Of course the internet caught fire: It’s two of mankind’s most-adored animals (click) in a horrifically graphic and savage image (click) promoting that ultimate threat/hoax known as climate change (click, click, click).
But like all the other “unprecedented” events recently, all the chatter is just adding up to more hot air – if only of the virtual type.
“Polar bears are eating dolphins and freezing the leftovers” is one of the headlines being used by hundreds of publications and websites after a team of researchers in Svalbard published their observations this month in the journal Polar Research.
The researchers stated several such incidents have been observed since April of 2014, when a bear was spotted with two dead white-beaked dolphins.
“We think the bear killed them (using) a similar technique as killing seals,”said Jon Aars, a polar bear expert with the Norwegian Polar Institute, in an interview with New Scientist.
The study indicates the dolphins were far more north than usual during spring due to the diminishing sea ice cover. But the sea mammals were subsequently blown off course by strong winds and trapped beneath the sea ice until they found a small hole and emerged for air, where they bear was waiting.
“The bear had consumed most parts of one dolphin,” the four researchers wrote in their study. “When observed he was in the process of covering the mostly intact second dolphin with snow. Such caching behavior is generally considered untypical of polar bears.”
At least seven additional dolphin carcasses were observed in or near the same area during the summer and fall, according to the study.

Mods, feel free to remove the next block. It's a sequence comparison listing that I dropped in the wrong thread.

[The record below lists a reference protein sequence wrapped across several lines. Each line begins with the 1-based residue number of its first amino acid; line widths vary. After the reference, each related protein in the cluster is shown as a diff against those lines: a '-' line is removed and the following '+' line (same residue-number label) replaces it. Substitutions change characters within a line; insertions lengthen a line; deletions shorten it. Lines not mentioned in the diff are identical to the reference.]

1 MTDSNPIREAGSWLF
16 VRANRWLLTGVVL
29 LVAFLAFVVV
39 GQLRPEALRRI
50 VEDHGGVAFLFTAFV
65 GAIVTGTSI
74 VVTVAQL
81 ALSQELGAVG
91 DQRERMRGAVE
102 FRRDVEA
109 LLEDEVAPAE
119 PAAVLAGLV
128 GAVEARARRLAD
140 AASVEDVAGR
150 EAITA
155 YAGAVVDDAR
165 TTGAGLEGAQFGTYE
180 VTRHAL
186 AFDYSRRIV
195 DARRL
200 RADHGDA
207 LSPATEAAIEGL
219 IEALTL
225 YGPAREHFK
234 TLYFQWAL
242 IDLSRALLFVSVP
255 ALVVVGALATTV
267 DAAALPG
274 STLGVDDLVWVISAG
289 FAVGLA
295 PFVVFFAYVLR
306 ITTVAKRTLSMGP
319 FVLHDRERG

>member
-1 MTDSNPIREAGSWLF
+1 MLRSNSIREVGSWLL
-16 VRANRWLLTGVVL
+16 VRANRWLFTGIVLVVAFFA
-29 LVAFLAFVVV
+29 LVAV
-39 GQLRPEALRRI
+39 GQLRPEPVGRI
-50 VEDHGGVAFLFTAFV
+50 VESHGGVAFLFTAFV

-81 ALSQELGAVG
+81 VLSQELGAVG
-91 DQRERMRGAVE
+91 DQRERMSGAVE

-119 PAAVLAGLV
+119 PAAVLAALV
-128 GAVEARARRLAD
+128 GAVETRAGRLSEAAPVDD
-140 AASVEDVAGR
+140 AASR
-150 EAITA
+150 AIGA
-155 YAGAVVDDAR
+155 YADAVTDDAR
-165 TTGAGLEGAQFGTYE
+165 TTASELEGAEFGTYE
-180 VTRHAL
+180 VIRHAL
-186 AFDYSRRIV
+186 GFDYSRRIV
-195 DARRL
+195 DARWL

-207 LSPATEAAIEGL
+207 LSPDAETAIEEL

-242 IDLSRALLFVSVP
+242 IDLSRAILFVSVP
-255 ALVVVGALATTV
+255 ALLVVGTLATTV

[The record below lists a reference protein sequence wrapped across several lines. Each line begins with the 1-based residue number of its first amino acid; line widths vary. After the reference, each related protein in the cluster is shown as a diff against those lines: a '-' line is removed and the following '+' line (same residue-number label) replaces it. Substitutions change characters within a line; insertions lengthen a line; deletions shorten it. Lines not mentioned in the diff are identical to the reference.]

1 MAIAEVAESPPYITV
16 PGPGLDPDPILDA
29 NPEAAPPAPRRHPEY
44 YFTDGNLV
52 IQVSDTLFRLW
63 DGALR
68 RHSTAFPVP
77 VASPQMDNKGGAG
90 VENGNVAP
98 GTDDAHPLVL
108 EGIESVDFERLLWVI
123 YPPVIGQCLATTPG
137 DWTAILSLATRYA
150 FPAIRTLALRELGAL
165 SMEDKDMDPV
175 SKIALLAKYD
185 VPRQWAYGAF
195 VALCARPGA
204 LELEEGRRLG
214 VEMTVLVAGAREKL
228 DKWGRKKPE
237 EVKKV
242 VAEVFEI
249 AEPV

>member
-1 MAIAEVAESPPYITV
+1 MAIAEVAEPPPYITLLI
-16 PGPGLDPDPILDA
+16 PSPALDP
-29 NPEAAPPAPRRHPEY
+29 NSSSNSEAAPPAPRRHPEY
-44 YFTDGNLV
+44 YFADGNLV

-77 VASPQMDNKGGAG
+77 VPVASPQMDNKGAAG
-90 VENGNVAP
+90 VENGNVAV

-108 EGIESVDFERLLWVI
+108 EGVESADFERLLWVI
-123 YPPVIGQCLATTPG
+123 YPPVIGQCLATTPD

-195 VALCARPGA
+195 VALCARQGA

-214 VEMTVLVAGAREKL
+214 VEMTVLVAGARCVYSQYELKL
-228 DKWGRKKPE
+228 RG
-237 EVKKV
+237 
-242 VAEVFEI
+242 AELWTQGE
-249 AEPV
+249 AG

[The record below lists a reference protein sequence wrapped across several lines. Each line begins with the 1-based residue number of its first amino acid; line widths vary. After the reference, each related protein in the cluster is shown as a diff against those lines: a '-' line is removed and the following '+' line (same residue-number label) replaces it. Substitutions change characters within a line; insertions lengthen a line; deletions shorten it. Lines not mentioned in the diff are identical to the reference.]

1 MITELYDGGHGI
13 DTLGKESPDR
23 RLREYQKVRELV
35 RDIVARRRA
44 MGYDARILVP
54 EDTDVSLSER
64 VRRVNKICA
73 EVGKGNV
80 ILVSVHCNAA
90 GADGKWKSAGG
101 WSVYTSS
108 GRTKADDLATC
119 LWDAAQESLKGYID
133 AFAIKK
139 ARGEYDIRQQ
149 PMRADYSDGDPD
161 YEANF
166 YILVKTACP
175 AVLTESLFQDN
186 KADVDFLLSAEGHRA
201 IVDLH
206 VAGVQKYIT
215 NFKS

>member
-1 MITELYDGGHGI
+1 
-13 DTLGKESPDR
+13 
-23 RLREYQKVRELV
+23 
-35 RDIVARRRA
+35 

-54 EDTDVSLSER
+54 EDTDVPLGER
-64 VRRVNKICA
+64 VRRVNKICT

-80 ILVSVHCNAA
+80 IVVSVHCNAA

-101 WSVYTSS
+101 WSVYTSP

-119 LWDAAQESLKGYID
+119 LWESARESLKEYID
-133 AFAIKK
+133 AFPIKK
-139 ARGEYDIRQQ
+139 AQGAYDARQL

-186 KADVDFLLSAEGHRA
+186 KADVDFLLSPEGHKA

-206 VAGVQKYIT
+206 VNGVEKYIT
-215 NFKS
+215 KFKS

“We suggest, based on the area and the degree to which these dolphins had decayed, that they were likely from the same pod and also suffered death due to entrapment in the ice in April, the researchers wrote. “At least six different polar bears were seen scavenging on the carcasses.”
The long-term implication is dolphins may become a significant food source for bears as they struggle to adapt to the loss of their traditional feeding areas and prey.
“Entrapments of pods of white-beaked dolphins may provide a significant source of food for some bears locally over a longer period of time after such an incident,” the report notes. “An increase of white-beaked dolphins in areas where the sea ice shifts northward may, given the significant size of these animals, offer a new prey or carrion food source to bears in an environment where access to ringed seals and bearded seals may decline in future years.”
Polar bears – along with a multitude of other species – have been experiencing a variety of never-before-seen behaviors and hardships that are being attributed to climate change.
One study published earlier this year notes the bears are also increasingly feeding on sea birds along coasts because of the lack of sea ice, while another study that went virtual asserts pollutants are make their penis bones more fragile.
What the revelations aren’t doing, however is swaying people’s opinions any more than reports about climate change impacts that don’t include cute animals.
Many commenters on websites ranging from London tabloids to science magazines expressed sympathy for one or both species, with some noting the visible ribcage of bear in one photo is indicative of the trouble they’re having finding prey. Others, regardless of their belief in climate change, asserted the study shows polar bears aren’t as endangered as scientists frequently claim.
But beyond those relatively focused comments, the vast majority of responses stuck to predicable rants about evil polluters, evil scientists getting rich scaring people, and plenty of snark asking why folks are sympathizing with “remorseless carnivores.”